This is a very momentous time for Egypt. In a country that has been one of the few stable allies to the United States for the last few decades, the White House is attempting to support the protestors while still keeping mum on what Mubarak should do. Stepping down, says the White House is not something they are going to ask Mubarak to do, nor, it stresses,  is it the place of the US government to do so.  I was pleased that Obama came out in support of both Egypt and Tunisia simply because he was so quiet when the people of Iran were also attempting to fight for freedom. But the United States, in fact, is supporting a despot. Is he a benevolent despot? Hardly. He has violated basic human rights on all levels.  He has tortured and executed those who disagreed with him or government policies. But he has been a stauch supporter of the U.S. Frankly, if I were being given 1.5 billion dollars in aid from someone, I'd support them, too. We have paid him (literally) to keep the peace. To his own people he is a criminal. And because the Egyptian government/military is supported by the US, Americans are also considered by many to be oppressors as well.
So, it is with  bated breath that Western diplomats lie in wait to see what happens . While the fight for freedom has been condoned by the US, it still has the memory of that last revolution in the Middle East, the Iranian revolution which led to the rise of  the Ayatollah Khomeini and the fundamental Islamic state which replaced the Shah. It isn't a secret that the peaceful protests in Cairo and Alexandria began to get more vocal as the fundamentalist factions began to get involved. They have seized an opportunity and they are ready to implement their autocratic religious state. Sky News (UK) had a reporter who interviewed one of the leaders of the Muslim Brotherhood who was quite open about the fact that they were"talking to the army" about removing Mubarak. This is a signal that the Brotherhood is courting the military. It needs them in order to support their call for power. The Egyptian military supported Nasser, Sadat and Mubarak.  It is very influential in Egypt and the Muslim Brotherhood is an equally powerful international organization. The MB (now about 83 years old) is very established, and it has had a hand in the politics of the Middle East in one form or another for decades. If the name is not familiar to you, then Hamas (its Palestinian branch) will be. Anwar Sadat was known to have used the Brotherhood during the Yom Kippur War and later, after he stood for peace, was slain by them as well. The MB have produced a well-oiled jihadist machine. To underestimate their power and influence is folly. Some keen observers even say that they think that "youth and social media" really did not start the unrest. That indeed, the protests started in Egypt soon after noon prayers in the mosques across the country and that it has been orchestrated and planned by the MB for a long time as part of a longer protracted plan. Walid Shoebat (former PLO terrorist who became a Christian) contends: "Make no doubt about it, the Muslim Brotherhood is spear-heading this (revolt)."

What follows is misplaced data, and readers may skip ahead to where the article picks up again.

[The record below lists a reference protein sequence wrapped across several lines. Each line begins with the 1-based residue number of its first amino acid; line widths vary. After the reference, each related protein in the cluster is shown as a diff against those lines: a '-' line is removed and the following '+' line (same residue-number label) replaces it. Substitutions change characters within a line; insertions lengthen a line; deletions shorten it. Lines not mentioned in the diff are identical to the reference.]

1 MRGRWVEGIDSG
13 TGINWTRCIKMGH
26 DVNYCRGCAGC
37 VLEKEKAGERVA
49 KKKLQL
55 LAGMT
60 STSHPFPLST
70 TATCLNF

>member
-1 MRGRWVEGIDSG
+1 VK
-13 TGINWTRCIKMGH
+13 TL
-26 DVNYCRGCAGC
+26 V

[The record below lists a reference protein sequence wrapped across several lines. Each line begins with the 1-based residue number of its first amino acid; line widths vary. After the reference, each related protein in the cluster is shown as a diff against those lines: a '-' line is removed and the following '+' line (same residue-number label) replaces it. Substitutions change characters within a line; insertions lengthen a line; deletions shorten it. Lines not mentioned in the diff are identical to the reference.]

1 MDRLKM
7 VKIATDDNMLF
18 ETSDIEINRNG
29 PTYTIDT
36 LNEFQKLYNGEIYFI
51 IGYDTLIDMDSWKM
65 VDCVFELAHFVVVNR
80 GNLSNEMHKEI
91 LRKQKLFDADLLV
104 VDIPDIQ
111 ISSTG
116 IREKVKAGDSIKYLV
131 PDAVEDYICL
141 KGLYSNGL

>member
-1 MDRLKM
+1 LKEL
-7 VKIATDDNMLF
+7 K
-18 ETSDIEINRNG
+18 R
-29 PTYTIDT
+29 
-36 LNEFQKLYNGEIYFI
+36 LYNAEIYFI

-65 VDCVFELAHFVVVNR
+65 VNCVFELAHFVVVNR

We don't know (for sure) who is responsible...just as we never knew for sure who masterminded 9-11 or if we really did or didn't have "weapons of mass destruction" when they so mysteriously "disappeared." We are living in an era of smoke and mirrors. Deceit  has become just as acceptable as honesty. And in Egypt the smoke and mirrors are brighter and denser at this moment in their history.